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EDITORIAL: Allow families to escape the CCSD chaos

Updated July 27, 2019 - 9:24 pm

The deans fired by Superintendent Jesus Jara will now be rehired.

On Wednesday, Mr. Jara, who runs the Clark County School District, held a news conference at which he sheepishly reversed himself on eliminating dean positions at middle and high schools. Mr. Jara had announced several weeks ago that he was cutting the entry-level administrator positions to help fund teacher raises.

The administrators union sued, alleging that Mr. Jara sought board approval for the decision in a secret meeting. A District Court judge granted a preliminary injunction halting the move. The administrators union also took the unprecedented step of holding a “no confidence” vote — which passed unanimously — regarding the superintendent. Community backlash was fierce. Parents told Mr. Jara and the School Board that deans were vital to campus safety.

Mr. Jara’s announcement may have doused one fire, but the situation in the district is hardly stable. He directed middle and high schools to reopen their budgets and cut $98 per student. That adds up. High schools such as Green Valley and Palo Verde each will have to cut around $300,000.

Remember: The school district is receiving $154 million more this year than last. But it has pledged to give employees a 5 percent raise, which is driving up costs.

The pay raise proposal originated with Gov. Steve Sisolak, who promised the increase but failed to provide enough funding in his budget to pay for it. Mr. Jara should have told Gov. Sisolak that the district wasn’t going to compromise its budget to solve the governor’s political headaches.

Further complicating matters is the Clark County Education Association. The union endorsed and heavily backed Gov. Sisolak, believing he would funnel oodles of money into education. Union officials are now threatening an illegal strike after learning that the governor’s budget failed to fully deliver on his teacher pay raise vow.

“If there is one cut to any position, any classroom that is increased in any size whatsoever, any positions that are eliminated, that will trigger a strike,” CCEA executive director John Vellardita said after Mr. Jara’s announcement.

It’s hard to see how schools can make these reductions without ramifications for class sizes or staffing. School supply budgets are only so big. Perhaps schools will now require students to bring their own toilet paper and mow the grass on their lunch hour.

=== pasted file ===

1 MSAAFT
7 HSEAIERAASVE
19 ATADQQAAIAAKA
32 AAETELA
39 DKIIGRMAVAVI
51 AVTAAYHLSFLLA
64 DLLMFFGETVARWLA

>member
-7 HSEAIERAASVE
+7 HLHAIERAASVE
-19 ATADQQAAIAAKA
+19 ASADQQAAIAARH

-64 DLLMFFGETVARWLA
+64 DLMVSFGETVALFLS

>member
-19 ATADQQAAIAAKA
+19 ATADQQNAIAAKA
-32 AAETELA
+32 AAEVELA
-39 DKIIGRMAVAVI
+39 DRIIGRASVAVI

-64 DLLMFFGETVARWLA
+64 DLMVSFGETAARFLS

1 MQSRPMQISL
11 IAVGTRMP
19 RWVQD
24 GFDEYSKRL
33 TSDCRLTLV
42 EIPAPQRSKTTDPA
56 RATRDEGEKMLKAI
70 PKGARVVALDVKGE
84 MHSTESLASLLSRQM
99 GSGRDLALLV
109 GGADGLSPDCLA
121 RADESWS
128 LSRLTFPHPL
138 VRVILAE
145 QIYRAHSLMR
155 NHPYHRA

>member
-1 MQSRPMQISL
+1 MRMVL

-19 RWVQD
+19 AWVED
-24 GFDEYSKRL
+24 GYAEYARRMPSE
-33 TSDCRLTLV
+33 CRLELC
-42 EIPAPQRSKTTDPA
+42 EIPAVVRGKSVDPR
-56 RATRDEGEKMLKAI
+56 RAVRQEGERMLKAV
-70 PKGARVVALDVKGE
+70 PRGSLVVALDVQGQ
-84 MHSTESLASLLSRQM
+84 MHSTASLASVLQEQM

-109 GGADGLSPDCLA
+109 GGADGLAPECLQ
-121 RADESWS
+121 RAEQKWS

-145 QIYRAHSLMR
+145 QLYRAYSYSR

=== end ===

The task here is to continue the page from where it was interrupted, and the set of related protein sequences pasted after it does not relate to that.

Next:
It wasn’t supposed to be this way. In 2015, then-Gov. Brian Sandoval signed into law the largest tax increase in Nevada history, specifically to fund education. Gov. Sandoval allocated hundreds of millions of dollars for new programs, including money for English language learners and students in poverty. In his State of the State address, he promised his plan would “transform Nevada for its next 50 years of success.” In 2016, the school district handed out teacher raises worth $136 million over two years. This included boosting starting teacher pay by 18 percent.

Then, in 2019, the teacher union’s preferred candidate became governor, and Democrats dominated both houses of the Legislature. The education establishment won victory after victory. Yet here we are again with a school district unable to control its expenses despite substantial budget increases courtesy of Nevada taxpayers.

Meanwhile, student achievement remains an embarrassment, with just 29 percent of district fourth-graders deemed reading proficient in 2017. Boosting starting teacher pay 18 percent in one year hasn’t solved the teacher shortage, but it continues to strain school budgets. Tens of millions of dollars have gone to full-day kindergarten, which is ineffective in boosting long-term student achievement. Required contributions to the Public Employees Retirement System continue to rise, diverting money away from both teachers and the district.

Self-styled education advocates will continue to bang away at miserly state taxpayers for refusing to “adequately” fund education. But the pathologies crippling the Clark County School District more accurately reflect the predictable sclerosis of a state-run monopoly rather than a lack of financial resources.

If a large corporation, such as General Motors, isn’t producing a quality product at an acceptable price, the consumers don’t fret about the causes. They go buy a Ford. This provides a powerful incentive for GM to either improve or see its fortunes tumble. Either way, car buyers get the product they need.

Subjecting the school district to competitive forces by empowering parents with more education options for their children would act as a forceful stimulus for improvement and accountability. This is happening to some degree with the explosion of charter schools. A universal program of school choice, such as the revival of Education Savings Accounts, would further increase alternatives for every parent and child.

The school district’s budget chaos has become an annual event despite flat enrollment and ever-increasing school budgets. But until there are incentives for the education establishment to improve, the dismal status quo will prevail. Market forces can provide those incentives. Nevada’s parents and students will benefit from the freedom to find education alternatives that suit their needs — and so will the Clark County School District.

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